Biotransformation of the cardiovascular toxin, allylamine, by rat and human cardiovascular tissue

P. J. Boor, T. J. Nelson

Research output: Contribution to journalArticlepeer-review

31 Scopus citations


Cardiovascular tissue has long been regarded as metabolically inert relative to other tissues, especially with regard to biotransforming xenobiotics or hazardous environmental chemicals to ultimate toxins or mutagens. Myocardium, vascular smooth muscle and endothelium, however, possess a variety of enzyme systems which synthesize or metabolize endogenous substances [8, 11] and could, theoretically, metabolize exogenous chemicals. Allylamine (3-aminopropene) is an industrial amine which affords the opportunity to test the concept that cardiovascular tissue may metabolize exogenous chemicals. In several experimental species, allylamine causes severe myocardial necrosis and fibrosis [3] accompanied by vascular smooth muscle cell hyperplasia resulting in coronary artery and aortic lesions that morphologically mimic the atherosclerotic process [4, 9, 10]. We hypothesized that allylamine is biotransformed to acrolein (allyl aldehyde) by an unknown cardiovascular deaminating enzyme, perhaps some form of amine oxidase.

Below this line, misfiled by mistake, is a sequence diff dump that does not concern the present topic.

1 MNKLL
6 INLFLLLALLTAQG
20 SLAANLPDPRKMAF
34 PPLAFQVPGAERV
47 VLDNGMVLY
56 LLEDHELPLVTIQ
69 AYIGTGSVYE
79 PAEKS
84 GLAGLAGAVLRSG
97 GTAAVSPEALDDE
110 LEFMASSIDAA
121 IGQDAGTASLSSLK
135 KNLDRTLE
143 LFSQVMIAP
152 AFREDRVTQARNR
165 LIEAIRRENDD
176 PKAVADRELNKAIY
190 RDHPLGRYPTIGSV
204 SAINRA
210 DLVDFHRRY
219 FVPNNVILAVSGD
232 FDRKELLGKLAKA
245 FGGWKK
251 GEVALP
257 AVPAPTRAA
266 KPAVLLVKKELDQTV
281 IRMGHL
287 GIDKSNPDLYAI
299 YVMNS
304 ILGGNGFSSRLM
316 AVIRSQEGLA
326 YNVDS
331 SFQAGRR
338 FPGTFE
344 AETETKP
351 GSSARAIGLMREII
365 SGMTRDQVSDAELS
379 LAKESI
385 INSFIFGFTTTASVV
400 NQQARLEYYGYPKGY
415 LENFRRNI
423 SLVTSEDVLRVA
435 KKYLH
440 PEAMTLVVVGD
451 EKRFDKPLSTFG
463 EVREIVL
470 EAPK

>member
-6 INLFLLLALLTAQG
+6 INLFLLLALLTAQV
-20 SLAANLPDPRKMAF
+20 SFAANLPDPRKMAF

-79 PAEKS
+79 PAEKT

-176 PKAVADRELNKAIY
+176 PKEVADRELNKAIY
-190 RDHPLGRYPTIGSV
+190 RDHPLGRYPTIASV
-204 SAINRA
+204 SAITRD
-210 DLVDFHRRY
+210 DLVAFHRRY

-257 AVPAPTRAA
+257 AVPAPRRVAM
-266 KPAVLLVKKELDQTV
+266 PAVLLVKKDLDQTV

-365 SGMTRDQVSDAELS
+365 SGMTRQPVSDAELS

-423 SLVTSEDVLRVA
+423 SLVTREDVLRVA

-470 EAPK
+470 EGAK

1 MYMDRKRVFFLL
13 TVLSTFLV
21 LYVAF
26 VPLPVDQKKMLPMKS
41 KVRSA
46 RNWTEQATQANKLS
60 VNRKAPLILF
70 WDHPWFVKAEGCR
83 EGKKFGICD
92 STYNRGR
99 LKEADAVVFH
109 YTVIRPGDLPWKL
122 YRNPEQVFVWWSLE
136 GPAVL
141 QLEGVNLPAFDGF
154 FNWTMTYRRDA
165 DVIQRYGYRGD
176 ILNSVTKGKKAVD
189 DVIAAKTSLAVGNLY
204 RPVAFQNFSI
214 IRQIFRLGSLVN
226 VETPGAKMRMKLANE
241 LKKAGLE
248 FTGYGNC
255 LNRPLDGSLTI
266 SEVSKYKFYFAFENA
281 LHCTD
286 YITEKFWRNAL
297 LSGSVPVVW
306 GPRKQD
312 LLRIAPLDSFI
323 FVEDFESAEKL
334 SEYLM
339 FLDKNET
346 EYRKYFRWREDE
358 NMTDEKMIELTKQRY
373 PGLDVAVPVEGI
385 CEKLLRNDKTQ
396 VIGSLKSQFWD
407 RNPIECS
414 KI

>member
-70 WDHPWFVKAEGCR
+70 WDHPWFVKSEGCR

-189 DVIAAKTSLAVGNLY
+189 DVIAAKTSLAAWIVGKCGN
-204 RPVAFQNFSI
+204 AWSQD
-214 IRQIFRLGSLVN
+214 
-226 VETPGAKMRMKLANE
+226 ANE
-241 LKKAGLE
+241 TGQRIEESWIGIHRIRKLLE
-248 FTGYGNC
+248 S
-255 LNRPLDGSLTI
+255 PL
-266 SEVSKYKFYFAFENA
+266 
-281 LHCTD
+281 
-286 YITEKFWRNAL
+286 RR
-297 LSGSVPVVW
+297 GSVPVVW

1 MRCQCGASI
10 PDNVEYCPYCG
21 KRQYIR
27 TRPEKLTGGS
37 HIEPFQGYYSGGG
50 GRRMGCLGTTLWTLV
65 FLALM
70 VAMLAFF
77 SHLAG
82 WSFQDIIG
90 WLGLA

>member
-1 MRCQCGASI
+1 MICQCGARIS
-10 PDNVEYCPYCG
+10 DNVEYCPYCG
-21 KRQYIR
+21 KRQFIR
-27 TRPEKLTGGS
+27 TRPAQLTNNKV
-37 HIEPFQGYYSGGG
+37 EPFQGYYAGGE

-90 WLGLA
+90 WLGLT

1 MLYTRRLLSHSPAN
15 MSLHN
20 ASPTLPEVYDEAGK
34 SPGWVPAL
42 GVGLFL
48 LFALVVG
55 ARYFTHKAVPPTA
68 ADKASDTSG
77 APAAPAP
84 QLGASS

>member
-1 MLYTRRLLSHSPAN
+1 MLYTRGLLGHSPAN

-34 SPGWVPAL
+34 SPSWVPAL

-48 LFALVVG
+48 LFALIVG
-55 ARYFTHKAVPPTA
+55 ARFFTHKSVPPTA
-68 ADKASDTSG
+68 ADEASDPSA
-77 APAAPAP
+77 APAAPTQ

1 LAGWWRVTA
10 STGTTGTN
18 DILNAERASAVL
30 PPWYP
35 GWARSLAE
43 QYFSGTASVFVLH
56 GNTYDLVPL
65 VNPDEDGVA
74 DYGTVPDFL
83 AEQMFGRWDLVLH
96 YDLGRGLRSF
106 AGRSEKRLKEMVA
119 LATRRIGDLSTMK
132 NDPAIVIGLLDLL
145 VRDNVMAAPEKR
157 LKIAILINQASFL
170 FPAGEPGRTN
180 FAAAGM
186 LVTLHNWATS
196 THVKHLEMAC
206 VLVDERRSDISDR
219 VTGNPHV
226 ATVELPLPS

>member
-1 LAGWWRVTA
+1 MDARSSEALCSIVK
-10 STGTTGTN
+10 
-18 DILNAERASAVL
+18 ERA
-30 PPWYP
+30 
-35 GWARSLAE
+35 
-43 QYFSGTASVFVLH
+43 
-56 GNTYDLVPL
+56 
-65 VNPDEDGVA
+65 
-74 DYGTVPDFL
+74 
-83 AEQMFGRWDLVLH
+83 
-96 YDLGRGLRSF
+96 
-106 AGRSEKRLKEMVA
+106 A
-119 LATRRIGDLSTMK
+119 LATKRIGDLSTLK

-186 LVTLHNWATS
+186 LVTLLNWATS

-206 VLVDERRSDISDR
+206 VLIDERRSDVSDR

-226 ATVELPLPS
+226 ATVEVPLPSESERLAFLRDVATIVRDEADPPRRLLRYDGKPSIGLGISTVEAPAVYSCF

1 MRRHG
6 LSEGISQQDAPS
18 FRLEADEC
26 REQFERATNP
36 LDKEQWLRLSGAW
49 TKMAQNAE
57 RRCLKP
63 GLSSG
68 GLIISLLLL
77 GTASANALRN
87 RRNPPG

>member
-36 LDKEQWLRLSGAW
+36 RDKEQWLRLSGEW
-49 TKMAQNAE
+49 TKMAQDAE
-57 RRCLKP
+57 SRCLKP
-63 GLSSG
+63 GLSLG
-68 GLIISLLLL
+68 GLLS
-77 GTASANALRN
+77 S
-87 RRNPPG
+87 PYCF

Original languageEnglish (US)
Pages (from-to)679-682
Number of pages4
JournalJournal of Molecular and Cellular Cardiology
Issue number11
StatePublished - Nov 1982
Externally publishedYes


  • Acrolein
  • Allylamine
  • Biotransformation
  • Human aorta

ASJC Scopus subject areas

  • Molecular Biology
  • Cardiology and Cardiovascular Medicine


Dive into the research topics of 'Biotransformation of the cardiovascular toxin, allylamine, by rat and human cardiovascular tissue'. Together they form a unique fingerprint.

Cite this